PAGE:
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Mark Schulte, the legislative co-chair of the Kansas Adult Care Executives Association, expressed similar concerns. According to Schulte, members of the organization have encountered challenges in processing Medicaid applications for nursing facilities and adult care home state service waiver applications.

In written testimony, Schulte emphasized the significance of reimbursement in both care settings and stressed the need for Medicaid waiver applications to be processed more promptly.

As of January 4th, preliminary data reveals that renewal notices were sent to 467,818 Kansans. Out of this group, 46% have been granted approval to continue receiving services, while a significant portion of 11.4%, which accounts for over 53,000 individuals, have unfortunately been unenrolled.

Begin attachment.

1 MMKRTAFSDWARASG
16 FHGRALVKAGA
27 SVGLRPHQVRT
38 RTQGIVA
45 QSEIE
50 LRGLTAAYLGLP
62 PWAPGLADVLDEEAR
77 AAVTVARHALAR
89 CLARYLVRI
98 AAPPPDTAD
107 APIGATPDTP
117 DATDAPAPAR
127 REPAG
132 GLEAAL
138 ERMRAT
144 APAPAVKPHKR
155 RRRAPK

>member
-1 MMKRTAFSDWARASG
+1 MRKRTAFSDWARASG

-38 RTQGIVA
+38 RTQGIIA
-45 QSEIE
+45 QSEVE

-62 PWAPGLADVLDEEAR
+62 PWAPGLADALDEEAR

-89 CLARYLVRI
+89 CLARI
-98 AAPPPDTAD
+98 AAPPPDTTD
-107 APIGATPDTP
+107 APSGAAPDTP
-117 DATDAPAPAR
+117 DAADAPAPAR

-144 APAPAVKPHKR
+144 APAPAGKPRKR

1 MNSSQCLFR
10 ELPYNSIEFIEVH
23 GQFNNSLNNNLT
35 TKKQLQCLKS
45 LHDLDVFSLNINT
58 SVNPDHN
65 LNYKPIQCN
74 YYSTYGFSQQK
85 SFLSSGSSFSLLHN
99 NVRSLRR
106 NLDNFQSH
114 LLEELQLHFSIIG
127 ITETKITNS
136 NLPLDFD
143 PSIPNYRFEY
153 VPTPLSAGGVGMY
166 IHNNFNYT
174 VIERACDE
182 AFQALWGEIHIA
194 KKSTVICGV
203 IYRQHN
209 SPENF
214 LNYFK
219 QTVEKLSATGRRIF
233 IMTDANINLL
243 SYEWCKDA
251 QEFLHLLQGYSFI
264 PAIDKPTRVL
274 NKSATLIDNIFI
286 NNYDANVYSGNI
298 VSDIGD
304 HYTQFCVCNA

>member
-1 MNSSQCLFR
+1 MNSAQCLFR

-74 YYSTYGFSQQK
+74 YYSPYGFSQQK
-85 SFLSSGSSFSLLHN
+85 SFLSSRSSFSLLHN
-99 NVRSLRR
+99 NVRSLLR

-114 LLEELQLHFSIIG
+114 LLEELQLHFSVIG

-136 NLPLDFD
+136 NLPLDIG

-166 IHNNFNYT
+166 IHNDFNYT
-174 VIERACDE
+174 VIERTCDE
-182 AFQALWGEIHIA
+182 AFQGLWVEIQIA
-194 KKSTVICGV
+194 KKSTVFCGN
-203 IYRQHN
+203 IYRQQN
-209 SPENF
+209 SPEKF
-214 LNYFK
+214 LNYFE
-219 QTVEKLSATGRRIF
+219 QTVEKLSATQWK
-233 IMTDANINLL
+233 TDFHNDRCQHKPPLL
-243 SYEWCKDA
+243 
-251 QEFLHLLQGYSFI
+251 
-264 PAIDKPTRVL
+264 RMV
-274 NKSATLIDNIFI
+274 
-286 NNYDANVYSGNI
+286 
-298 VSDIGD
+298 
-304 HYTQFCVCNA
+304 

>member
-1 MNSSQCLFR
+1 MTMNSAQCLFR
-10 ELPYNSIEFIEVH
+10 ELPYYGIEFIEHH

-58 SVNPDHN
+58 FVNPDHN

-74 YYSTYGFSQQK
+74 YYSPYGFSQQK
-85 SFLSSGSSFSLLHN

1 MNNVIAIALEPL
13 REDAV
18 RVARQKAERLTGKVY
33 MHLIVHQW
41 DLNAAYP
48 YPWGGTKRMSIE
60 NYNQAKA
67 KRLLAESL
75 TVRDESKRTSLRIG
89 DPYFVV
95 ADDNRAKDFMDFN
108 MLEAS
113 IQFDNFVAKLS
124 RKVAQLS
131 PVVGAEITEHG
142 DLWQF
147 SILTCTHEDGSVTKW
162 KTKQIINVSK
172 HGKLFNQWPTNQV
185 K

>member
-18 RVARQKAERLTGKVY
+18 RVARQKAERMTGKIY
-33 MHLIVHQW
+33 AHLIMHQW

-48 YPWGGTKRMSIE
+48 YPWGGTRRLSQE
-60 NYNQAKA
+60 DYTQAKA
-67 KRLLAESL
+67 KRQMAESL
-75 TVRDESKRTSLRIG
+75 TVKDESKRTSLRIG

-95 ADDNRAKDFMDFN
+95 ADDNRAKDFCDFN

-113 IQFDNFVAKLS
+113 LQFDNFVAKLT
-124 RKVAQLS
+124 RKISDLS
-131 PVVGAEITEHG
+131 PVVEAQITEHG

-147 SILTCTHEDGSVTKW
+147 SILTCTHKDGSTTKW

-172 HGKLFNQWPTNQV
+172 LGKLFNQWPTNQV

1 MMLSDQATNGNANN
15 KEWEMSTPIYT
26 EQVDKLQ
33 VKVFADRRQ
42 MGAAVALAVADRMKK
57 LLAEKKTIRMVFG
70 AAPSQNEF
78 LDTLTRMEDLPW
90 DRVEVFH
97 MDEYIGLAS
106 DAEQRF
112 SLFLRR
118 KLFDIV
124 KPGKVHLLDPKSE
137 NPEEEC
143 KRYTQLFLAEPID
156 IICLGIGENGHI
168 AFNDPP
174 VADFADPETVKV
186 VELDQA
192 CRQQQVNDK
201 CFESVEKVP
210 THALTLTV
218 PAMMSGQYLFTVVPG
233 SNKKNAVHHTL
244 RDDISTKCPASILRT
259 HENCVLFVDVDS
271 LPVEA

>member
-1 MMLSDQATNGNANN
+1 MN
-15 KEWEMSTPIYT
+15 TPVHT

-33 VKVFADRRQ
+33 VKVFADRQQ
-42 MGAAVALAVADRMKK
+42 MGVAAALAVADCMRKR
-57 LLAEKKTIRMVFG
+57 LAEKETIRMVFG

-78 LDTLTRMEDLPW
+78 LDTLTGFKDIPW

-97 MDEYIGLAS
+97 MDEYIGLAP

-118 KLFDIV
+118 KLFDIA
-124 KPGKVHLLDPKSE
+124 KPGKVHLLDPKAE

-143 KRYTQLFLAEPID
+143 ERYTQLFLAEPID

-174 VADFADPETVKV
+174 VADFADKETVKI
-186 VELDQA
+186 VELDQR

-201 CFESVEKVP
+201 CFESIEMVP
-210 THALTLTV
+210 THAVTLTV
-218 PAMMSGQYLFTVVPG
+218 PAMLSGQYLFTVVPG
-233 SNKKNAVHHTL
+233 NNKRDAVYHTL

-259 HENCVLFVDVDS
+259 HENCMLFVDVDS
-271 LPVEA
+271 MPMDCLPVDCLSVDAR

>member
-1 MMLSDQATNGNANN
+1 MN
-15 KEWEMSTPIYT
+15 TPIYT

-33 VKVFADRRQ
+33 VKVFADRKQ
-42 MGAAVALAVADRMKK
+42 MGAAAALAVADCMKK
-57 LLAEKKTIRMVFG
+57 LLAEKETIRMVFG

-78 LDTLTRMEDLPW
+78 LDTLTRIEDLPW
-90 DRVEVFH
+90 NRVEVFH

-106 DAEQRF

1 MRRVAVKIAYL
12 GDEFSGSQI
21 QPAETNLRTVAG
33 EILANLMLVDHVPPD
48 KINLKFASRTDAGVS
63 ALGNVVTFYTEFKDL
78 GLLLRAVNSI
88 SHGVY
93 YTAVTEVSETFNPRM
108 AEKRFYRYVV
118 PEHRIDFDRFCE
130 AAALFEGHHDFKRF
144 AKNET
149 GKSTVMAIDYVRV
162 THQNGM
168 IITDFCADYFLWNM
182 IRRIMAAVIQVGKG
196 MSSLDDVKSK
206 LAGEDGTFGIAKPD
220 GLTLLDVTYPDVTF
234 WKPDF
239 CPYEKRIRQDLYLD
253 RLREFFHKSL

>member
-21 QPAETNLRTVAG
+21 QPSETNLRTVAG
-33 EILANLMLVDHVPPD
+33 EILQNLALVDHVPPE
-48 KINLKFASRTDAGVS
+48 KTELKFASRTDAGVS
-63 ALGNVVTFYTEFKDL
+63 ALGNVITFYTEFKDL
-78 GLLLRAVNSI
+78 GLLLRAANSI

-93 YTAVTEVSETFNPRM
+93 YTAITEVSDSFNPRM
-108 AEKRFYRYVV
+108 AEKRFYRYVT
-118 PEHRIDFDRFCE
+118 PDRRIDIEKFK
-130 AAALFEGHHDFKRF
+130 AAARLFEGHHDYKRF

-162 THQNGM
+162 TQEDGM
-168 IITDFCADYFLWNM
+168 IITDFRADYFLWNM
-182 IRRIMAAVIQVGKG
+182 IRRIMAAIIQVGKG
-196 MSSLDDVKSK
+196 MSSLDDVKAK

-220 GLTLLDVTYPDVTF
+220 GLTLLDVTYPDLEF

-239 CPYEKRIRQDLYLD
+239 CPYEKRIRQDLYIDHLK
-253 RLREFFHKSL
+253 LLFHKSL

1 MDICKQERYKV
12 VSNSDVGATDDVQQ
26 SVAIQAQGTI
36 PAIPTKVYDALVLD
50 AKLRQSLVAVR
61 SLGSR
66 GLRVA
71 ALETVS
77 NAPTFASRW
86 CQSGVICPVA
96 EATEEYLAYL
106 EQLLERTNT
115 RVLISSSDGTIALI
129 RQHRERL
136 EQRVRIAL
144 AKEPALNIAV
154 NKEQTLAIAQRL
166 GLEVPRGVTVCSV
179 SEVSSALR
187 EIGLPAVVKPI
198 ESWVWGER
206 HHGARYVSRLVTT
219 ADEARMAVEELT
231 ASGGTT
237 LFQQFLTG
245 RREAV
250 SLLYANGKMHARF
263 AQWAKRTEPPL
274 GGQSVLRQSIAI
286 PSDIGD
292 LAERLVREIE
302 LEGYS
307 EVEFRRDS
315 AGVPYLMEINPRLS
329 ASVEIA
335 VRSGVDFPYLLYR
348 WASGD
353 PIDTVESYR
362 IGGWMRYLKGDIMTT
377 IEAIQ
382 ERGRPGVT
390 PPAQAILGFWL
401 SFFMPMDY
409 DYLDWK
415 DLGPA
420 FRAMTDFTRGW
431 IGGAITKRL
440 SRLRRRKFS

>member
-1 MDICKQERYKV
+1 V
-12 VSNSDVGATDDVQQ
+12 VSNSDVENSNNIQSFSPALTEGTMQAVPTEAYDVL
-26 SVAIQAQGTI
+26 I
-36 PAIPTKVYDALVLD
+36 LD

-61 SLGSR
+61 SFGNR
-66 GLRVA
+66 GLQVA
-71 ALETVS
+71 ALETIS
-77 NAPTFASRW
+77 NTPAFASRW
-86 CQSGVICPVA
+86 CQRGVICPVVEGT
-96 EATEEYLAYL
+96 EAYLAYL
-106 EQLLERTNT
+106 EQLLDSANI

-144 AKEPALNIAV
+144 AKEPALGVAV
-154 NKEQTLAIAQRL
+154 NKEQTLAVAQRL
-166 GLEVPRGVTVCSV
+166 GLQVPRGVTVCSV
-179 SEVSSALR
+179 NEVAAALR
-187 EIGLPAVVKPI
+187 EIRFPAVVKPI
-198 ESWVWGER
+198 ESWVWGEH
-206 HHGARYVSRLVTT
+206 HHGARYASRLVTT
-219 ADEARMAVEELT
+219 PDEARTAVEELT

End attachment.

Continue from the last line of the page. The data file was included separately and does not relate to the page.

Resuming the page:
Approximately 22,500 Kansans are classified under a third category, where they are eligible for renewal but failed to submit their renewal notices within the required timeframe. Individuals falling under this category have a grace period of 90 days to submit their review and reinstate their eligibility.

Approximately 12.3% of Kansans are required to submit new applications in order to reapply for Medicaid. This is due to the fact that they have not completed the necessary review within the allotted 90-day timeframe.

Final results for unwinding may not be released for a few more months due to processing delays and shifting data as Kansans undergo review.

Osterlund explained that there is always a delay.

Osterlund expects that the coverage rates will revert back to the levels seen before the pandemic, and she estimates that around 110,000 to 120,000 Kansans will no longer have healthcare coverage by the time the unwinding process is complete.